My question is: do you have 9 minutes to watch the video?
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Roughly sixty million Americans have a hard time getting enough zzz’s, and most are women over the age of sixty-five. There are a host of reasons why we toss and turn and struggle to sleep. By identifying the one that’s keeping you awake and then remedying it, a good night’s sleep can be more than just a dream.
OVER-THINKING: When you can’t get your mind off something and it’s keeping you from falling asleep, don’t fight it. Get out of bed, go to another area in your house and read something very boring (put on only one light). When you feel drowsy, walk carefully back to bed. Pre-empt worrying thoughts by taking time in the late afternoon or early evening to write down your problem and what you can do to solve it.
SLEEPING IN: If you haven’t gotten to bed until the wee hours, don’t be tempted to set your alarm for later the next morning. It will throw your internal clock off and make it harder to maintain a solid sleep routine.To make up for lost sleep, take an afternoon nap the following day but make it no longer than 20 minutes. Any longer, and you might end up tossing and turning at night.
A NOISY BED PARTNER: If your partner is a snorer it could sound as loud as a vacuum cleaner. That’s eighty decibels! It’s no wonder you wake up from a deep slumber. Ask your partner to sleep on his side instead of his back. If that doesn’t work, suggest your partner see a doctor for other possibilities. It could be sleep apnea and in that case, there are remedies.
WACKY HORMONES:When you’re going through perimenopause hormones are swinging up and down and they can sabotage even the deepest sleeper. Avoid caffeine after lunch and alcohol at least three hours before you’re tucking in. If you’re having hot flashes, make sure the room is cool and wear a light cotton gown or nothing at all.
HUNGER: The simple fact is that hunger pangs can wake you from a deep sleep. Save some of your daily calories for a high-protein bedtime snack, such as a small serving of cheese or a hard-boiled egg. Protein will keep your body satisfied longer than carbohydrates or fat.
Source: Third Age
Like a lot of Boomers these days, you may be leading a full and fairly stressful life. Here’s a counterintuitive way to make yourself feel better both emotionally and physically. Add one more item to your To Do list: volunteering. And if you’re retired with a little leisure on your hands, filling the void with projects that reach out to others is a scientifically proven way to boost your morale and your immune system at the same time.
Researcher Alan Luks, longtime head of Big Brothers and Sisters, coined the term “helper’s high” after completing a study of over 3000 men and women. He found that those who gave of themselves most often were 10 times more likely to enjoy robust health than people who didn’t volunteer at all. The biochemical explanation for this phenomenon is that endorphins, our inner painkillers and mood elevators, are released in significant quantities when we show compassion and kindness to those in need.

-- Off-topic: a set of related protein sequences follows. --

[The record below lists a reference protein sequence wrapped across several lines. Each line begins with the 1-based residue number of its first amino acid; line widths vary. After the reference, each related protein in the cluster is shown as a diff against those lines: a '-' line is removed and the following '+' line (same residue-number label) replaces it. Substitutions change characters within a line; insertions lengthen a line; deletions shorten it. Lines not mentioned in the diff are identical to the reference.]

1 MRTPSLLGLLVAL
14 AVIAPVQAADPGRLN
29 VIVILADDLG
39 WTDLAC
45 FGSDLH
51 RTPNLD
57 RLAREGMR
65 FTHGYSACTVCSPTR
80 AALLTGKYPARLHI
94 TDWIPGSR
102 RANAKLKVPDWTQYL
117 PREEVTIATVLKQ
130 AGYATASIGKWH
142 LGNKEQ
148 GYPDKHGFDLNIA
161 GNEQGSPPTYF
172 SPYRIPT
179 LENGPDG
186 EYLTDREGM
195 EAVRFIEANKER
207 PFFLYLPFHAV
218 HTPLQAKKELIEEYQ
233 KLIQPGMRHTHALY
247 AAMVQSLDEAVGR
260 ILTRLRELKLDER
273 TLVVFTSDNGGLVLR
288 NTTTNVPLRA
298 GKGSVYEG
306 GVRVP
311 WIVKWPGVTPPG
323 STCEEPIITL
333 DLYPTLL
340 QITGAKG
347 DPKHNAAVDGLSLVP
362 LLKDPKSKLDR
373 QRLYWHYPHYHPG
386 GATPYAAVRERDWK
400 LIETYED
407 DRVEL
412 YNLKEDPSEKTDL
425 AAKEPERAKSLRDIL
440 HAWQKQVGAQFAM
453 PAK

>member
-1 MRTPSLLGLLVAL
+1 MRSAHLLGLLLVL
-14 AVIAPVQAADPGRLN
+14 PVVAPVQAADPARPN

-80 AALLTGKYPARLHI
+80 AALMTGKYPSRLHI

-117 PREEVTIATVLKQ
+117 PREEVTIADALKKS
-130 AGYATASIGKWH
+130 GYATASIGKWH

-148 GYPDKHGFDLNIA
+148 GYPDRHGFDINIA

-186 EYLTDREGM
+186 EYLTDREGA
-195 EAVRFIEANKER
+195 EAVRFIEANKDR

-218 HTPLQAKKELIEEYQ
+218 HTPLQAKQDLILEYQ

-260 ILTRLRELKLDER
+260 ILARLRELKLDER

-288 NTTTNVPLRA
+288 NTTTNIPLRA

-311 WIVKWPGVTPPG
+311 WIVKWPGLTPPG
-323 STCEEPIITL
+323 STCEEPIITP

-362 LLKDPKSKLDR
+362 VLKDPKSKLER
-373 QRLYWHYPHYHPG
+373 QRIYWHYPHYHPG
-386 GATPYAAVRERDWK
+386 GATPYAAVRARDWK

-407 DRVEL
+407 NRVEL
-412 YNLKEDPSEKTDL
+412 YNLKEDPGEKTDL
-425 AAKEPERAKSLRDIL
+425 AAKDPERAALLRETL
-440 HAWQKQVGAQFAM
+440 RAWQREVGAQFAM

In the years since Luks published his findings in a book called “The Healing Power of Doing Good,” several other researchers have corroborated his results. It’s now irrefutable that you not only get warm fuzzy feelings when you touch someone’s life in a positive way but that you also have a better shot at avoiding illness. Your sense of self-worth will ratchet up as well.
There has been growing concern over the health effects arising from the September 11 attacks in the Financial District of Lower Manhattan. Within seconds of the collapse of the Twin Towers and Building 7 of the World Trade Center, pulverized building material, electronic equipment, and furniture was spread throughout the area.
Additionally, in the five months following the attacks, dust from the pulverized buildings continued to fill the air of the World Trade Center site. Increasing numbers of New York residents are reporting symptoms of Ground Zero respiratory illnesses.
The dust from the collapsed towers was “wildly toxic”, according to air pollution expert and University of California Davis Professor Emeritus Thomas Cahill. The thousands of tons of toxic debris resulting from the collapse of the Twin Towers consisted of more than 2,500 contaminants, more specifically: 50% non-fibrous material and construction debris; 40% glass and other fibers; 9.2% cellulose; and 0.8% of the extremely toxic carcinogen asbestos, as well as detectable amounts of  lead, and mercury. There were also unprecedented levels of dioxin and PAHs from the fires which burned for three months. Many of the dispersed substances (asbestos, crystalline silica, lead, cadmium, polycyclic aromatic hydrocarbons) are carcinogenic; other substances can trigger kidney, heart, liver and nervous system deterioration. This was well known by the EPA at the time of collapse.
Head straight for the bathroom
Before you check out your hotel room’s minibar or oceanfront view, give it a thorough bedbug inspection—and until you’ve done that, stash your luggage in the loo.
“Bedbugs are least likely to be found in the bathroom,” says Missy Henriksen, vice president of public affairs for the National Pest Management Association. “They don’t like the tile floors and there aren’t as many hiding places. They like to be closer to where people may be sleeping.”